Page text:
Charity Chikumbi and her journey to becoming the world first female CDFP
Categories : Blog
Author: Sarah Corley
Meet Charity, the world first female Certified Digital Finance Practitioner. After watching Gavin Krugel, DFI’s CEO, give a speech at a UNCDF conference, Charity was determined to up her game in digital finance. So she signed up for the Certificate in Digital Money (CIDM) course to gain a foundational understanding of digital money. “The course takes a student through what I call pillars of digital money,” she said. The CIDM course covers payment systems, digital money ecosystems, customer-centric marketing approaches, technology, policy and regulation, and financial inclusion.
After that she was hooked and decided to become a CDFP student. “I enjoyed the course materials and the job I hold needs lots of knowledge in DFS,” said Charity. “The modules provide great skill, and the ease of online learning with its flexibility provides a smooth journey.”
Charity is a sponsored CDFP as part of the FSD Africa and FSD Zambia scholarship program sponsoring applicants for the CDFP program. FSD Africa has been a core funder of DFI since its inception. “With the digital era upon us, we believe it’s essential for the financial services industry to have access to the knowledge and skills needed, not only to keep up, but to realise opportunities”, remarked FSD Africa’s Director of Financial Systems, Juliet Munro.
The Certified Digital Finance Practitioner program is built to support the emergence of a profession in the rapidly evolving digital financial services (DFS) industry. The 3-year deep-dive covers 22 digital finance courses, ranging from digital money and leading digital markets to the regulation of financial services, customers and uses of digital payments, technology and operational enablers.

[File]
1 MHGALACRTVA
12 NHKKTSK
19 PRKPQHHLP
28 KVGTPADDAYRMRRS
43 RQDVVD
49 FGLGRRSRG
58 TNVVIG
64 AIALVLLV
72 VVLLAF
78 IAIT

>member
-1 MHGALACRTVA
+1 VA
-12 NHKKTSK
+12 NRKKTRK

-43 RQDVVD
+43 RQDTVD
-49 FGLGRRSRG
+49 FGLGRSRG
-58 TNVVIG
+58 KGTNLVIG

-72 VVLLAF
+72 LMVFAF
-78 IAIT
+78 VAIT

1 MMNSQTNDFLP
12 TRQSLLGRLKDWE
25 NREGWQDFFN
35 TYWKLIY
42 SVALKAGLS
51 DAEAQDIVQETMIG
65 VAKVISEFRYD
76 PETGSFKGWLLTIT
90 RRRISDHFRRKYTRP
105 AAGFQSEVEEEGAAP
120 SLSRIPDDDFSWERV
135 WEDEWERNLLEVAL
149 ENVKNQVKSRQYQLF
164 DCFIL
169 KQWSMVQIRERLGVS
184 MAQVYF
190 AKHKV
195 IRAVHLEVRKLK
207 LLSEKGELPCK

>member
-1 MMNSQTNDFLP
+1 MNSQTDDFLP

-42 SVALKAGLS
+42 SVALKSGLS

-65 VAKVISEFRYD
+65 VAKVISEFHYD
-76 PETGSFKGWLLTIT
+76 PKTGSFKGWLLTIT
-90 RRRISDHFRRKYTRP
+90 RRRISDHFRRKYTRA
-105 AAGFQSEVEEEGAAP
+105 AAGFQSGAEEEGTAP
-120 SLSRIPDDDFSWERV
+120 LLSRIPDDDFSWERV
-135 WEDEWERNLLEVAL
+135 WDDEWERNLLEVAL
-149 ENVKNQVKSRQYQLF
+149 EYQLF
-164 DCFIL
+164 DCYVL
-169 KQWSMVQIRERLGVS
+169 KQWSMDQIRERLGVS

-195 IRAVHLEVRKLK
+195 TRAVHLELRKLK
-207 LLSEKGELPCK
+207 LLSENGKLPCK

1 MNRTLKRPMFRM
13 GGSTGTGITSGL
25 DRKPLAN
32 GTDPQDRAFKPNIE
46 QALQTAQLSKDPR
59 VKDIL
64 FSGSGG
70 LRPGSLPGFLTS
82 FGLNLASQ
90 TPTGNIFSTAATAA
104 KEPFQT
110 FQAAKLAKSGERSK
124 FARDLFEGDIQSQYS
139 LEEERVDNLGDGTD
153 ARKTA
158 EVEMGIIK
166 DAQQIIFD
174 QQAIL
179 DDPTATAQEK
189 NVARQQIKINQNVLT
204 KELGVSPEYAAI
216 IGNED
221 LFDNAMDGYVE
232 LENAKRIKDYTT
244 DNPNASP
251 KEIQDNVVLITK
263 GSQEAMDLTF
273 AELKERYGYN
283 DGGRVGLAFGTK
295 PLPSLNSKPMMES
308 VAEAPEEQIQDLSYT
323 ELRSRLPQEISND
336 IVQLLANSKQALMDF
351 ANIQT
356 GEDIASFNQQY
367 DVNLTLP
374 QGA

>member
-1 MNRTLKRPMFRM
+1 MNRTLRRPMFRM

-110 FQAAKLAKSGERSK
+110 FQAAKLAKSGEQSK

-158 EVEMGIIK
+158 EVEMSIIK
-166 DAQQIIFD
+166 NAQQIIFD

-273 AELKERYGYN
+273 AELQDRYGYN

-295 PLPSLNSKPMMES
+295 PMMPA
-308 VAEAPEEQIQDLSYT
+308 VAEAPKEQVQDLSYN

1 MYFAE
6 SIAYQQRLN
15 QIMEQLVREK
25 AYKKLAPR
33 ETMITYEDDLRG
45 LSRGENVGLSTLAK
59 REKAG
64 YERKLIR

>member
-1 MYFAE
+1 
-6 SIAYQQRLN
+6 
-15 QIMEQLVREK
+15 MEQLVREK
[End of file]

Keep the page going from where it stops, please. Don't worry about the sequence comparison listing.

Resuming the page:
All lessons take place in a virtual classroom, an interactive learning environment that only exists through a digital platform and that allows students to participate regardless of their geographic location.
Charity’s special areas of interest within DFS are using technology for problem-solving, and regulation. Having gained skills in digital ID, blockchain and cryptocurrencies, as well as digital financial services in agriculture and gender, Charity has used her newfound knowledge to aide several initiatives. “I have been contributing effectively to the Biometric project in Zambia, I have contributed to the smallholder farmers DFS project and many other projects including doing a blog on gender and mobile money booths in Zambia,” she said.
In addition to new skills, knowledge and professional recognition, Charity found the Lusaka-based Community of Practice (COP) equally valuable. DFI has 16 active Communities of Practice (COPs) around the globe who meet regularly to discuss digital finance and financial inclusion. “I made friends and new networking contacts. We shared lots and lots of knowledge and encouraged each other to continue when times were tough.” Charity has since become the COP facilitator and formally registered the association with the name Association of Digital Finance Professionals.
What is Charity’s advice for new CDFP students? “If you are just beginning your CDFP program, stay focused on the end goal and keep working through the modules. The course is interesting and you will not realise you are already finishing!”
Charity contributes regularly to DFI’s Community:
- The unheard cry of a female mobile money agent in Zambia
- Webinar: Financial education bridging the literacy gap and empowering financial inclusion
Want to be like Charity? – Apply for your scholarship today